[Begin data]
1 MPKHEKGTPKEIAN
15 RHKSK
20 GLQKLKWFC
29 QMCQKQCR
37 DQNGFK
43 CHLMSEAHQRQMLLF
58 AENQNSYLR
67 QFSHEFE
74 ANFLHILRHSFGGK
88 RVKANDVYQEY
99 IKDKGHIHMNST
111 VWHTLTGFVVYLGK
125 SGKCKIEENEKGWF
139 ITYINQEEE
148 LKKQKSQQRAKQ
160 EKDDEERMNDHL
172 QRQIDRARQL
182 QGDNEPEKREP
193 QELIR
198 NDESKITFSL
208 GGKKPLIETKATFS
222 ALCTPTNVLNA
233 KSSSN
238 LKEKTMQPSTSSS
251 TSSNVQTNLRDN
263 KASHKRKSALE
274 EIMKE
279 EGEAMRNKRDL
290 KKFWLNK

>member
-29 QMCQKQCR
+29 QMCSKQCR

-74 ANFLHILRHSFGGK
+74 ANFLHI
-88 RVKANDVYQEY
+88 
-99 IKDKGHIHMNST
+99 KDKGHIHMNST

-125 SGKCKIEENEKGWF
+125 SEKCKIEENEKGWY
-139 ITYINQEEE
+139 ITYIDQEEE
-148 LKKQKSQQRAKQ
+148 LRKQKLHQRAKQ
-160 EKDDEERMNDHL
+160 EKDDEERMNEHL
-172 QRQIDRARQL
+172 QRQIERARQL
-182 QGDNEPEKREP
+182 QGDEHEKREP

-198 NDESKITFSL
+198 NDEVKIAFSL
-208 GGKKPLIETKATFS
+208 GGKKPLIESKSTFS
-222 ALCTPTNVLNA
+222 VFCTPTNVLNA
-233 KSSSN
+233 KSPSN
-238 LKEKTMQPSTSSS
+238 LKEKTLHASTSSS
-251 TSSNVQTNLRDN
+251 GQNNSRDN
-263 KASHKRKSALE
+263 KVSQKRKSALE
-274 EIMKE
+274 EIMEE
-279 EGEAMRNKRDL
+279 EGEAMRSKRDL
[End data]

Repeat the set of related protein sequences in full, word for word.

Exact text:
1 MPKHEKGTPKEIAN
15 RHKSK
20 GLQKLKWFC
29 QMCQKQCR
37 DQNGFK
43 CHLMSEAHQRQMLLF
58 AENQNSYLR
67 QFSHEFE
74 ANFLHILRHSFGGK
88 RVKANDVYQEY
99 IKDKGHIHMNST
111 VWHTLTGFVVYLGK
125 SGKCKIEENEKGWF
139 ITYINQEEE
148 LKKQKSQQRAKQ
160 EKDDEERMNDHL
172 QRQIDRARQL
182 QGDNEPEKREP
193 QELIR
198 NDESKITFSL
208 GGKKPLIETKATFS
222 ALCTPTNVLNA
233 KSSSN
238 LKEKTMQPSTSSS
251 TSSNVQTNLRDN
263 KASHKRKSALE
274 EIMKE
279 EGEAMRNKRDL
290 KKFWLNK

>member
-29 QMCQKQCR
+29 QMCSKQCR

-74 ANFLHILRHSFGGK
+74 ANFLHI
-88 RVKANDVYQEY
+88 
-99 IKDKGHIHMNST
+99 KDKGHIHMNST

-125 SGKCKIEENEKGWF
+125 SEKCKIEENEKGWY
-139 ITYINQEEE
+139 ITYIDQEEE
-148 LKKQKSQQRAKQ
+148 LRKQKLHQRAKQ
-160 EKDDEERMNDHL
+160 EKDDEERMNEHL
-172 QRQIDRARQL
+172 QRQIERARQL
-182 QGDNEPEKREP
+182 QGDEHEKREP

-198 NDESKITFSL
+198 NDEVKIAFSL
-208 GGKKPLIETKATFS
+208 GGKKPLIESKSTFS
-222 ALCTPTNVLNA
+222 VFCTPTNVLNA
-233 KSSSN
+233 KSPSN
-238 LKEKTMQPSTSSS
+238 LKEKTLHASTSSS
-251 TSSNVQTNLRDN
+251 GQNNSRDN
-263 KASHKRKSALE
+263 KVSQKRKSALE
-274 EIMKE
+274 EIMEE
-279 EGEAMRNKRDL
+279 EGEAMRSKRDL